If a church is to accomplish all that God has planned for them, they must rely on more than a few people doing the majority of the work. A church that is built on the strength of a few personalities or skills will crumble once those isolated components are gone.
To fulfill the Great Commission, a church must prioritize a multiplication mindset.
It’s a next person-up type of mentality. If we are called to make disciples, that means that we raise people up to do what God has called them to do, and, in some contexts, that might mean take our roles or responsibilities.
Ministry must include delegation.
Why can’t we succeed in delegation? Because we don’t trust anyone to do what we think we can do better. As if the pride of that sentiment wasn’t dangerous enough, it also limits how others can be used around us.
Jesus on Delegation
I think we could all agree that Jesus could probably do things better than his disciples. Yet he continued to give them opportunity even when they failed miserably.
After the disciples had watched Jesus defeat demonic activity and experienced Jesus’ training to do so, they were apparently unable to finish the job. So much so that a dad was a tattle-tell to their incapability of helping his son.
“I begged your disciples to cast it out, but they could not.”Luke 9:40
That had to be an embarrassing moment for the disciples AND Jesus. After all their exposure, education, and experience, they still could not do what he trained them to do.
Jesus helped the boy and gave them a talking to after the event, but the outlook must have been bleak.
What happened next?
He sent them out again.
After this the Lord appointed seventy-two others and sent them on ahead of him, two by two, into every town and place where he himself was about to go.Luke 10:1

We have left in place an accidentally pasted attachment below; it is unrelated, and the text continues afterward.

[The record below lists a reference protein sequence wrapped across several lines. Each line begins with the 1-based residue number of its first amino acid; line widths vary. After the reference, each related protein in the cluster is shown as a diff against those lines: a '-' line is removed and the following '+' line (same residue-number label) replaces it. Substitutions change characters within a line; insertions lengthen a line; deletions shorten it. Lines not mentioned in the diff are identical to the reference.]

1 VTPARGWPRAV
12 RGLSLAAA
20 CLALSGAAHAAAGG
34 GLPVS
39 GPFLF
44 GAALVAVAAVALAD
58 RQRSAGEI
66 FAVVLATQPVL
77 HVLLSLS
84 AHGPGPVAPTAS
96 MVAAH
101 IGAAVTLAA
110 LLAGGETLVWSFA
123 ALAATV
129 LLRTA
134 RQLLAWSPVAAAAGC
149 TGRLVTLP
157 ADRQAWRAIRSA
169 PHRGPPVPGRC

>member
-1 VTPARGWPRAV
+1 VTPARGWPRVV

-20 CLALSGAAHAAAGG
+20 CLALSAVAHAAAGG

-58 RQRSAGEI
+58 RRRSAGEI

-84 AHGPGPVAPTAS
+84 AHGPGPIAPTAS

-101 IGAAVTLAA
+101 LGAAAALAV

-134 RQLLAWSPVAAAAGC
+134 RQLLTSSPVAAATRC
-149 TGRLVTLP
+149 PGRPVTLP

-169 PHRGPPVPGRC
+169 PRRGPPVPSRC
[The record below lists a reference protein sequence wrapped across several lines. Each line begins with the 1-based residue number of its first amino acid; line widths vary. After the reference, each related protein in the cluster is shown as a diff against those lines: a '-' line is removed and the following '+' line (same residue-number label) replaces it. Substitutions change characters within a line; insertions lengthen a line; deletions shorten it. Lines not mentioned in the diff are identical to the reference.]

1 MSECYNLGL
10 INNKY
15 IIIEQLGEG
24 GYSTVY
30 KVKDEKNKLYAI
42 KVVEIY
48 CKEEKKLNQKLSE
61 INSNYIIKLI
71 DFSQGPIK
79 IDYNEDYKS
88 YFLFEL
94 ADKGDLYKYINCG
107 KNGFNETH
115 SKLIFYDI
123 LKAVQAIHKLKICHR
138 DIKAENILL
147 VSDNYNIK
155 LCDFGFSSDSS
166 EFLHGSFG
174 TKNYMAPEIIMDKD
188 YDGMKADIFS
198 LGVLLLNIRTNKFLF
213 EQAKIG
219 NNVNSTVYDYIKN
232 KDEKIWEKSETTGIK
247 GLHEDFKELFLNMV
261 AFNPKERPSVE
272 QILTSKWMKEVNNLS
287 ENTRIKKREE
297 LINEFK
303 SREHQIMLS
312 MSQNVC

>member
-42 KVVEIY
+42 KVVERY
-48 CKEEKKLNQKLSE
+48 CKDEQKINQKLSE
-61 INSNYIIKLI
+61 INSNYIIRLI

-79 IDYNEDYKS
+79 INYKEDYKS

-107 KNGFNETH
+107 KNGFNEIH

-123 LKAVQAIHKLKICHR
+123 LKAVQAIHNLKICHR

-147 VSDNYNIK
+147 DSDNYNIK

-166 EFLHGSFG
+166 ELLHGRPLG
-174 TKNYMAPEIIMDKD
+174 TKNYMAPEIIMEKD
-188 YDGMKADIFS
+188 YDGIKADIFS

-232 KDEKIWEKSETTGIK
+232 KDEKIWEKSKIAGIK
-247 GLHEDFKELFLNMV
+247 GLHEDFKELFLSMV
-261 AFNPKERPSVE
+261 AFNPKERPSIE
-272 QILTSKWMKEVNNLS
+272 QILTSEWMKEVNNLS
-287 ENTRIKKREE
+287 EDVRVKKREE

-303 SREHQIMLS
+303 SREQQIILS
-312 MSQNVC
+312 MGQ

Do you mean to tell me that Jesus sent out the rejects who couldn’t get the job done the first time? You better believe it. My hopes would have been very small for that next trip. I’d worry that it would be another PR nightmare. What was the outcome?
The seventy-two returned with joy, saying, “Lord even the demons are subject to us in your name!” And he said to them, “I saw Satan fall like lightning from heaven.”Luke 10:17-18
Out of all the descriptors they could have given for their trip, did you catch what they said? “The demons were subject to us.” They succeeded where they failed at first. Jesus told them to get up, dust themselves off, and try again.
The power happened through them. The enemy was subject to them but by the power of Jesus. That’s a picture of ministry if I’ve ever seen one. Jesus’ perspective was incredible – the enemy that bested you last time was falling from the sky defeated.
What a picture! And what a beautiful reminder of Jesus’ multiplication mindset. Now there was not only one minister pushing back the darkness, but there were 73 of them! All because Jesus refused to be the only one responsible for the ministry.
If your vision for your ministry, church, or organization is perfectly sized for what you can do, what a small goal that must be!
Pray and prepare for something that will require a work of multiplication more than just rely on an individual. If you want to see great things happen, you must think outside of just what you can do.
Are you willing to multiply yourself? Are you willing to let them fall? I imagine that your first ministry assignment wasn’t perfect either. So get them out there, let them struggle, help them out, and get them back in the game again.
Don’t be afraid of the struggles. They often prepare us for what is coming. And if you only rely on yourself, you are not truly fulfilling the Great Commission. Instead of relying on yourself, who are you multiplying today?
Travis Agnew serves as the Lead Pastor of Rocky Creek Church in Greenville, SC. His most recent book is Just (About) Married.